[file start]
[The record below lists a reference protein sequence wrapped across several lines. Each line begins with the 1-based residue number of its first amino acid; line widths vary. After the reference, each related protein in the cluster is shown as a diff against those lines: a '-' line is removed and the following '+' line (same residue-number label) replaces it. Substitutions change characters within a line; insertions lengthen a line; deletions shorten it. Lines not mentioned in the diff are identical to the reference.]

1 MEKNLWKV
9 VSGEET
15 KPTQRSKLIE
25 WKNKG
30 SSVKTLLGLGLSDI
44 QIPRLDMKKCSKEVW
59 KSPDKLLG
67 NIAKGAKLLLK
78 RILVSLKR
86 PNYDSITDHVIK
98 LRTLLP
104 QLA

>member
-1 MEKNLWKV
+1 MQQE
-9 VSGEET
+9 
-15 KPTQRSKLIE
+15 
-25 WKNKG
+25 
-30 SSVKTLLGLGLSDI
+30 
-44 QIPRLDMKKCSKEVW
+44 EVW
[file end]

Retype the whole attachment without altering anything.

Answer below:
[The record below lists a reference protein sequence wrapped across several lines. Each line begins with the 1-based residue number of its first amino acid; line widths vary. After the reference, each related protein in the cluster is shown as a diff against those lines: a '-' line is removed and the following '+' line (same residue-number label) replaces it. Substitutions change characters within a line; insertions lengthen a line; deletions shorten it. Lines not mentioned in the diff are identical to the reference.]

1 MEKNLWKV
9 VSGEET
15 KPTQRSKLIE
25 WKNKG
30 SSVKTLLGLGLSDI
44 QIPRLDMKKCSKEVW
59 KSPDKLLG
67 NIAKGAKLLLK
78 RILVSLKR
86 PNYDSITDHVIK
98 LRTLLP
104 QLA

>member
-1 MEKNLWKV
+1 MQQE
-9 VSGEET
+9 
-15 KPTQRSKLIE
+15 
-25 WKNKG
+25 
-30 SSVKTLLGLGLSDI
+30 
-44 QIPRLDMKKCSKEVW
+44 EVW